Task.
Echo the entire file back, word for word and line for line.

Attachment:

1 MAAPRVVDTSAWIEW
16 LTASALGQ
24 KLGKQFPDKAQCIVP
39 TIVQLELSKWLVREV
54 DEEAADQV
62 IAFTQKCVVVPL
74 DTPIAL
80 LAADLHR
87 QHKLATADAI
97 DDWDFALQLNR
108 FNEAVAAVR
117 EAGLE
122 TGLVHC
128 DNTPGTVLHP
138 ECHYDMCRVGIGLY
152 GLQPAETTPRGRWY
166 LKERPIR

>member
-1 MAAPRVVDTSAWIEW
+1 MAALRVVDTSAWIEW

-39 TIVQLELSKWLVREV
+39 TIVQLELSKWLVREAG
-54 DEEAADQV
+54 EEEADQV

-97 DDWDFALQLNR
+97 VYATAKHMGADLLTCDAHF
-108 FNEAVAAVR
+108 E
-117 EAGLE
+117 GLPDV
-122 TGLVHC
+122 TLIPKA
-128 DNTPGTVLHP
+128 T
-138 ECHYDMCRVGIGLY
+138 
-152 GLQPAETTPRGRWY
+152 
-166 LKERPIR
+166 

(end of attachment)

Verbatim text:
1 MAAPRVVDTSAWIEW
16 LTASALGQ
24 KLGKQFPDKAQCIVP
39 TIVQLELSKWLVREV
54 DEEAADQV
62 IAFTQKCVVVPL
74 DTPIAL
80 LAADLHR
87 QHKLATADAI
97 DDWDFALQLNR
108 FNEAVAAVR
117 EAGLE
122 TGLVHC
128 DNTPGTVLHP
138 ECHYDMCRVGIGLY
152 GLQPAETTPRGRWY
166 LKERPIR

>member
-1 MAAPRVVDTSAWIEW
+1 MAALRVVDTSAWIEW

-39 TIVQLELSKWLVREV
+39 TIVQLELSKWLVREAG
-54 DEEAADQV
+54 EEEADQV

-97 DDWDFALQLNR
+97 VYATAKHMGADLLTCDAHF
-108 FNEAVAAVR
+108 E
-117 EAGLE
+117 GLPDV
-122 TGLVHC
+122 TLIPKA
-128 DNTPGTVLHP
+128 T
-138 ECHYDMCRVGIGLY
+138 
-152 GLQPAETTPRGRWY
+152 
-166 LKERPIR
+166 